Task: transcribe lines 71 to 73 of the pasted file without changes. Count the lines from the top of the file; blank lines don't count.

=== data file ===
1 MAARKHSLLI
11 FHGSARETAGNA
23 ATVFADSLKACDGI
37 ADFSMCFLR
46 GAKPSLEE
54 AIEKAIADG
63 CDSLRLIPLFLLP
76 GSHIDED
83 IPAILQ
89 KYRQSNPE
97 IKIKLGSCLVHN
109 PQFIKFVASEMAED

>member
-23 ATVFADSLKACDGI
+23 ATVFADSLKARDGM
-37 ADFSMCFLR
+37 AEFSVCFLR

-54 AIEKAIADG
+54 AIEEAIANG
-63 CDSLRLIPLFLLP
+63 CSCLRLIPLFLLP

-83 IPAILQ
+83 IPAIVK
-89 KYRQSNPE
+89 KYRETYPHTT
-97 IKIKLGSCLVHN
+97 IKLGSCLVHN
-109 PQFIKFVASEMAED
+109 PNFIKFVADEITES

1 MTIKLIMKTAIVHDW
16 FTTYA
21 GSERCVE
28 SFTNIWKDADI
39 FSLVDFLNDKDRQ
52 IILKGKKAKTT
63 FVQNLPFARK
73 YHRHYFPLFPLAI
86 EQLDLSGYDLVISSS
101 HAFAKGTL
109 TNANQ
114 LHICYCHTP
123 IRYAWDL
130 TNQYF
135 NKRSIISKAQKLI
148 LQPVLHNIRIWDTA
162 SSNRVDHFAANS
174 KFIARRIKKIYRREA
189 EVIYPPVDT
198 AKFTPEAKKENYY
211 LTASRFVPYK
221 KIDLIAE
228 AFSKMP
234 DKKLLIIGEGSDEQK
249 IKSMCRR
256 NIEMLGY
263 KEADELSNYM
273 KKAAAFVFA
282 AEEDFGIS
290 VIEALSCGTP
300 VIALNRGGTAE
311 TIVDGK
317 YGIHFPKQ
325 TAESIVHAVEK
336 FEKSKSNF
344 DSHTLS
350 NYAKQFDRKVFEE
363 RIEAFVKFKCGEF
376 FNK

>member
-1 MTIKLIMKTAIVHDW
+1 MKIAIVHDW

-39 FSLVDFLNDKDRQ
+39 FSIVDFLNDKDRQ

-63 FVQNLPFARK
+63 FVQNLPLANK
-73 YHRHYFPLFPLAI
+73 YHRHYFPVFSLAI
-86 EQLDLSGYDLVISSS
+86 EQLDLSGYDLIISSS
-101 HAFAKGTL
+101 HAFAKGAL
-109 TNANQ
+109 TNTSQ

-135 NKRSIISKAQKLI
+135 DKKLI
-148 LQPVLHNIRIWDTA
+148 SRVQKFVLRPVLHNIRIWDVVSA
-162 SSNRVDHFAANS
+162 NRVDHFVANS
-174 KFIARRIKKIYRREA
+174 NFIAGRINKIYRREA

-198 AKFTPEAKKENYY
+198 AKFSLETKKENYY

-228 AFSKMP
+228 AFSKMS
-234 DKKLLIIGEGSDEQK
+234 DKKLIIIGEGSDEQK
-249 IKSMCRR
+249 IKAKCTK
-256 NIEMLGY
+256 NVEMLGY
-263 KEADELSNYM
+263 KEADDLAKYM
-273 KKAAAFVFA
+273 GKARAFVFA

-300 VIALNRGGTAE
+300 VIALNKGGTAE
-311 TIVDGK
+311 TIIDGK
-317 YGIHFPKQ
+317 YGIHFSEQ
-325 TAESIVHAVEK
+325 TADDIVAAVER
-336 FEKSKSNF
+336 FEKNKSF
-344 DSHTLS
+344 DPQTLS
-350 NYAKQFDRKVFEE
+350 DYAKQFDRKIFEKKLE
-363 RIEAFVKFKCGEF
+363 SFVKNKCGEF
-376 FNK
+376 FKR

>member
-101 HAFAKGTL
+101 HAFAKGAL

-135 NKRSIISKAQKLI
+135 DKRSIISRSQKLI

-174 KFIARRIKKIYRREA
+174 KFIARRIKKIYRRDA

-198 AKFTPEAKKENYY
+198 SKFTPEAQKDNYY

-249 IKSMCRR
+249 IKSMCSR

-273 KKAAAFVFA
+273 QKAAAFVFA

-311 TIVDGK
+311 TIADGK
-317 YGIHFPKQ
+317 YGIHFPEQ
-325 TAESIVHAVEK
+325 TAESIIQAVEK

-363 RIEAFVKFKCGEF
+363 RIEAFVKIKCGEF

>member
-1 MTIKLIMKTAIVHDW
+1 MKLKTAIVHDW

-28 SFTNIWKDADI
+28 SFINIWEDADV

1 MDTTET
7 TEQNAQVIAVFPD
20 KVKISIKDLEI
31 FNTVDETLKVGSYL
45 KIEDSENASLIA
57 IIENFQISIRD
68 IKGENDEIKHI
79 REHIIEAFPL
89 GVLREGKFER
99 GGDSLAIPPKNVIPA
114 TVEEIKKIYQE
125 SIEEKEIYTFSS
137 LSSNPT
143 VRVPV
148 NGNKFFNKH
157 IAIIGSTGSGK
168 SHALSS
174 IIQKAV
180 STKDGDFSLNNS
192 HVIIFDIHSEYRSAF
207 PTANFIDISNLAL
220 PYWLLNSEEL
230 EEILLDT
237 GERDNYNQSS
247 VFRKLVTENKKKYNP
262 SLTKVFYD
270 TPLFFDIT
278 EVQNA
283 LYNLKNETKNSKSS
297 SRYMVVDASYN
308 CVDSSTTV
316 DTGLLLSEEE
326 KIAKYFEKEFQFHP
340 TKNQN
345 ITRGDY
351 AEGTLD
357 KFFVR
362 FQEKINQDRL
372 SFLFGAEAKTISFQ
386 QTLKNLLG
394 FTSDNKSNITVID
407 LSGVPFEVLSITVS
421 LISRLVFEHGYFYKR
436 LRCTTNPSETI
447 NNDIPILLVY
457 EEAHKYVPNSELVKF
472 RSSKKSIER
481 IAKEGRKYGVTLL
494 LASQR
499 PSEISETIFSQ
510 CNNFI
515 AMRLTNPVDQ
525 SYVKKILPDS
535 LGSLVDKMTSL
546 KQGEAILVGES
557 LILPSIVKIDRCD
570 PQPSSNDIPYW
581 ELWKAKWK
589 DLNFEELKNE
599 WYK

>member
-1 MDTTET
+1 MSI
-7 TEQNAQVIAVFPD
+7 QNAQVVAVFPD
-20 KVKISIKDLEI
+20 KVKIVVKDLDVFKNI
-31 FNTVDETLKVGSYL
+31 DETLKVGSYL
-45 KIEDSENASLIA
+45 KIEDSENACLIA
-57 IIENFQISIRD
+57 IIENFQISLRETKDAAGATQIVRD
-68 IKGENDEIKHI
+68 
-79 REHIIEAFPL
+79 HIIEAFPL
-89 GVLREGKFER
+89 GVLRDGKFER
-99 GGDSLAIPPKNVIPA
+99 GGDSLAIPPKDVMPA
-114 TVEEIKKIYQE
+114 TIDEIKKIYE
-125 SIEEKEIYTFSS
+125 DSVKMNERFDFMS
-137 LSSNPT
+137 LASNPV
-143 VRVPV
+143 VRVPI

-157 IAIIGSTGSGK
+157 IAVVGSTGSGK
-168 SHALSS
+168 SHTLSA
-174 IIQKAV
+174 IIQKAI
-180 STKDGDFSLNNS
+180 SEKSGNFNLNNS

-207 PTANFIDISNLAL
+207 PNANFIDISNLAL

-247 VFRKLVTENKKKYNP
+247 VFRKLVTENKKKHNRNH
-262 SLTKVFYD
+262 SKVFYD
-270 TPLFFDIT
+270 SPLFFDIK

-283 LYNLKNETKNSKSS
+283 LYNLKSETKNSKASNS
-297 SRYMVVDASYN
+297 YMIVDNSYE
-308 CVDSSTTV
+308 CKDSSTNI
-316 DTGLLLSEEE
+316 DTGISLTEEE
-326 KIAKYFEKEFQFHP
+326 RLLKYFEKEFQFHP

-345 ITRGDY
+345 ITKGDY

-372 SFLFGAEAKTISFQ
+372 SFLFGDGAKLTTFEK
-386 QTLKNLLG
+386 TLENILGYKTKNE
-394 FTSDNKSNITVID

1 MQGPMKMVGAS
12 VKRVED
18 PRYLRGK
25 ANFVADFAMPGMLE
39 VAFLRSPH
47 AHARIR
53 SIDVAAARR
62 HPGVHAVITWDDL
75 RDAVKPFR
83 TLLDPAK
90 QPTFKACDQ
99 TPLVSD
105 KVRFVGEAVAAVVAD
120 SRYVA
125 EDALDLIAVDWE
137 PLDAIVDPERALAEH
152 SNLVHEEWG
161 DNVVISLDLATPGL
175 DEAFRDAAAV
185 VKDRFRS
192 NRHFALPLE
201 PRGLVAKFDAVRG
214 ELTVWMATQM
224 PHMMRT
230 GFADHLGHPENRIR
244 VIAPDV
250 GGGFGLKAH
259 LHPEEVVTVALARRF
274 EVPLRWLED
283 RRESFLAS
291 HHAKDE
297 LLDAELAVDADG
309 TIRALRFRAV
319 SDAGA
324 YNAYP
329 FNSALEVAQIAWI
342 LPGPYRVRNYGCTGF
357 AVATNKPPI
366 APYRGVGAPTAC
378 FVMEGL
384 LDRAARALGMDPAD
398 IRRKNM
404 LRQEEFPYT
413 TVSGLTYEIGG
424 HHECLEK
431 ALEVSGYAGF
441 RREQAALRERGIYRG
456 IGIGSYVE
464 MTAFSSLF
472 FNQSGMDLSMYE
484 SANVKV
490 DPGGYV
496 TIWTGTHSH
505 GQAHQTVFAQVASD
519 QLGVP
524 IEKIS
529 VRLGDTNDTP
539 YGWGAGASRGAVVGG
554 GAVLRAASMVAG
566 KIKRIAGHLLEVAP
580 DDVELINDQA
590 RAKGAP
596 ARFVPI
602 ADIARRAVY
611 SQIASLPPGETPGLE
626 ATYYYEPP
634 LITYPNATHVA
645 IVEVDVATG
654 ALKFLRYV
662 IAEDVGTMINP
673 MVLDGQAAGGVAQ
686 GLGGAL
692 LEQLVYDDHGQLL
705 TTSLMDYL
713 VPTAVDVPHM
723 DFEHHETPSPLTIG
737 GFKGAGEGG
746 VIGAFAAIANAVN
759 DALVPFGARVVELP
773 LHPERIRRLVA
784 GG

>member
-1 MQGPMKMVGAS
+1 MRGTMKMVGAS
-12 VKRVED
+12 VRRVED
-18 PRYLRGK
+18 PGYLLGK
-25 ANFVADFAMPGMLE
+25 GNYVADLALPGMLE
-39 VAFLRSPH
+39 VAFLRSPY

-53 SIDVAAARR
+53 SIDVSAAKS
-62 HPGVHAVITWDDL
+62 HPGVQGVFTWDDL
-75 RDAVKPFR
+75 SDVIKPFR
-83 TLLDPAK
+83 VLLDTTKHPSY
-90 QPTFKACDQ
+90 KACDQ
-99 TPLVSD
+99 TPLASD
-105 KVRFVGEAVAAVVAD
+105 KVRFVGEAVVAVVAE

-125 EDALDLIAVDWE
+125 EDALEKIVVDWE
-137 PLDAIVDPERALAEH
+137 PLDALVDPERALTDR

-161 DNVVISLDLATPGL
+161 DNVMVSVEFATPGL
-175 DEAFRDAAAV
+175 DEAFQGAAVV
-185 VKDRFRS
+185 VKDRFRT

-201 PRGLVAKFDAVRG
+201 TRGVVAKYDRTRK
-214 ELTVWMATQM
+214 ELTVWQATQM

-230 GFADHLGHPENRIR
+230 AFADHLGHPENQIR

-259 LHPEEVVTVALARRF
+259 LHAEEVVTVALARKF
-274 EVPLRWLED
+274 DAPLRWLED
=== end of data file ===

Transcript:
+1 MKIAIVHDW

-39 FSLVDFLNDKDRQ
+39 FSIVDFLNDKDRQ